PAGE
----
There’s an anarchist in the house, tearing it apart — impervious to reason, impervious to threats, impervious to everything. A newborn infant has no sense of dignity, no sense of right and wrong, no regard for the most elementary human decency. Few things in life can drive an adult to greater extremes of distraction than a helpless baby that won’t stop crying.
What does it want? It can’t tell you, and nothing you can think of — milk, fondling, a walk, a toy — quiets it. Already, it seems, the world has let it down too grievously; the infant will wail its grief to eternity — and you have to be at work in the morning.
The Asahi Shimbun last month published a report on abusive head trauma in infants and small children. The most trivial action can produce the most tragic results. The baby howls and you’re at your wits’ end. You’ve tried this and tried that, nothing works; you give the baby a shake or a thump; it brings you to your senses and you hate yourself immediately. Too late — you may have impaired the child’s development for life.
An infant’s skull is soft and sensitive. An infant’s brain knows nothing of adult life — its demands, its stresses and strains. “I survive on catnaps at the office,” a young father tells the Asahi Shimbun. “My colleagues, I think, are none too happy about it.”
A mother tells the newspaper of being all alone with her infant after her husband’s transfer to Hokkaido, where she has no family or friends. She’s been driven at times, she admits, to “borderline abuse.”
There’s an infant in all of us. It wants what it wants, knowing not what but determined to get it whatever it is, whatever it costs and whatever the world may say. Maturity brings a measure of resignation. We learn and accept that we can’t have everything. We curb our appetites, settle down, make our peace with life’s natural limits — some of us sooner, others later; a few, of course, never.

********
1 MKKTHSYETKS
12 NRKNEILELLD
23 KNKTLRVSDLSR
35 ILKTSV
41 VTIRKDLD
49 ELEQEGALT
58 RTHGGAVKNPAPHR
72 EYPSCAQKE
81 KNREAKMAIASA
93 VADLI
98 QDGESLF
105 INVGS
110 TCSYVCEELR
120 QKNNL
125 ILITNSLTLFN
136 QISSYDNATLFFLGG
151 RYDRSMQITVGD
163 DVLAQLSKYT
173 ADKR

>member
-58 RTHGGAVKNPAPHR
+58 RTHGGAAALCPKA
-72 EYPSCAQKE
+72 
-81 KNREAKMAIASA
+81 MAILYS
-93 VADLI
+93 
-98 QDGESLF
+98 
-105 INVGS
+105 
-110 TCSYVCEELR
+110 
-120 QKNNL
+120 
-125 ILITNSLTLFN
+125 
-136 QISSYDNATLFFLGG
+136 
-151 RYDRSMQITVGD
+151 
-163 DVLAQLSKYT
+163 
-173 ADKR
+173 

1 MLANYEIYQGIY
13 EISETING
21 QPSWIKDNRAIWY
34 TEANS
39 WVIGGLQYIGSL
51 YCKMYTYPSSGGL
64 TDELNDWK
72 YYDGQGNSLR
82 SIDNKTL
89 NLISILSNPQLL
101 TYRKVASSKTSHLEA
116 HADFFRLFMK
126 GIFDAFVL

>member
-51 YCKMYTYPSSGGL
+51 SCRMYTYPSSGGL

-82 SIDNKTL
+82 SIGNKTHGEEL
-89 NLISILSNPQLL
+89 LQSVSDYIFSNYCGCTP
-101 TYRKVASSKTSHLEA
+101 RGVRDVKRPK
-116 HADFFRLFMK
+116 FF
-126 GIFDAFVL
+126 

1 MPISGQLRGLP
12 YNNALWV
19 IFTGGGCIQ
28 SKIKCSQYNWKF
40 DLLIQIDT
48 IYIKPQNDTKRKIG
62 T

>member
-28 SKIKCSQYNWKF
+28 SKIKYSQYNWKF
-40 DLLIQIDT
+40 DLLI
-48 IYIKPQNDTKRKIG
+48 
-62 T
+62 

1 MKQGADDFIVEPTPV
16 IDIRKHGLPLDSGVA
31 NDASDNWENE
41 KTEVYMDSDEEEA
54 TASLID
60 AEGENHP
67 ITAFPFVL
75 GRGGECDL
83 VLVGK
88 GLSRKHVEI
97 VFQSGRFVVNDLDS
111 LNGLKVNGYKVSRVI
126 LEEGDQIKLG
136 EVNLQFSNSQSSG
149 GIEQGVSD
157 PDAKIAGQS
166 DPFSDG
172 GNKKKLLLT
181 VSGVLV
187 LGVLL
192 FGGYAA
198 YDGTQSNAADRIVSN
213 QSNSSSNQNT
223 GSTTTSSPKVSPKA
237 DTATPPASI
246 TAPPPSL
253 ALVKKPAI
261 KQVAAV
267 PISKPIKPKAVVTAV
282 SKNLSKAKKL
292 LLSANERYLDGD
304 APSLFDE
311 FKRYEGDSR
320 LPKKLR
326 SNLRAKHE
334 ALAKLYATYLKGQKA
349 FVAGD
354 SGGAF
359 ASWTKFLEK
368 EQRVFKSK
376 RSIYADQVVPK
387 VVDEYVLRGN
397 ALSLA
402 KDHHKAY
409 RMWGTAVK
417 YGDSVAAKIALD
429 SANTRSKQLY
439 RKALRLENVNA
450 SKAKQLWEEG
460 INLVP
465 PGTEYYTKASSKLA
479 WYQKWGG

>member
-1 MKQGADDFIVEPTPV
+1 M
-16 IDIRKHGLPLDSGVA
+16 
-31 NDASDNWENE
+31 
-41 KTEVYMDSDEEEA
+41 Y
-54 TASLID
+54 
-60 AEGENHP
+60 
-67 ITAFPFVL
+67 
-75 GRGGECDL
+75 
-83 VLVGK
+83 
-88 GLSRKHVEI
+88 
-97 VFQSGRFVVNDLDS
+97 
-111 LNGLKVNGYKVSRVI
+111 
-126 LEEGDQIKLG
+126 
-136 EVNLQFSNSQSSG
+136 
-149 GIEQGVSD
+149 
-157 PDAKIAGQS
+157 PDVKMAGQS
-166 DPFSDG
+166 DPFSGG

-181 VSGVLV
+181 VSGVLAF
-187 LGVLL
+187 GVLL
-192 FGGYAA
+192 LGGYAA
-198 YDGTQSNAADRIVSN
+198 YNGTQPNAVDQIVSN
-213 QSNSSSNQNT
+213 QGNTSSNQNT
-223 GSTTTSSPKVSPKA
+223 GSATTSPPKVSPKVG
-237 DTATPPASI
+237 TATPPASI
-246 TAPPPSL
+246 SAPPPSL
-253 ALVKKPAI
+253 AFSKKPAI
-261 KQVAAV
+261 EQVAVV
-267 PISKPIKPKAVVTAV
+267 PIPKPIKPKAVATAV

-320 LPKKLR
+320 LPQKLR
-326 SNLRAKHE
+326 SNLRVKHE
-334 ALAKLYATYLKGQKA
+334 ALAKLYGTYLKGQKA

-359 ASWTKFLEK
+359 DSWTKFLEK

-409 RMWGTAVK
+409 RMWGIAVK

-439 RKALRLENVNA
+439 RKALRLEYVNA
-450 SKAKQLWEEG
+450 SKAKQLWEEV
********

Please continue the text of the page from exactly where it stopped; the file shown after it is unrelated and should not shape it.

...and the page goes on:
Few venues defy life’s natural limits with more gusto and sheer force of will than “the nightless city.” It’s a worldwide phenomenon, represented most famously in Japan by the Tokyo neighborhood of Kabukicho. You’re more likely to read of it nowadays as a suspected ground zero in the surge of coronavirus infections than as a garden of earthly delights — but the delights are still there, as Shukan Gendai magazine reported last month with mingled awe and horror.
It’s hard to suppress a grudging admiration for people — overgrown infants — who can stand up to a viral pandemic and say to it, in effect, “Do your worst, you will not change my life one iota!” Shukan Gendai introduces us to a representative of the breed, a woman in her 20s who works at a hostess club and amuses herself at a host club.
She is, she says, “host crazy.” She describes the indulgences that beguile her nights off, with young men whose sole aim and apparently greatest pleasure is to please her. How she comes by the fantastic sums of money that buy their ministrations we are not told — probably by showering similar indulgences on her own clients. However that may be, the magazine assures us, a night’s bill that runs to ¥6 million is shocking only to the uninitiated.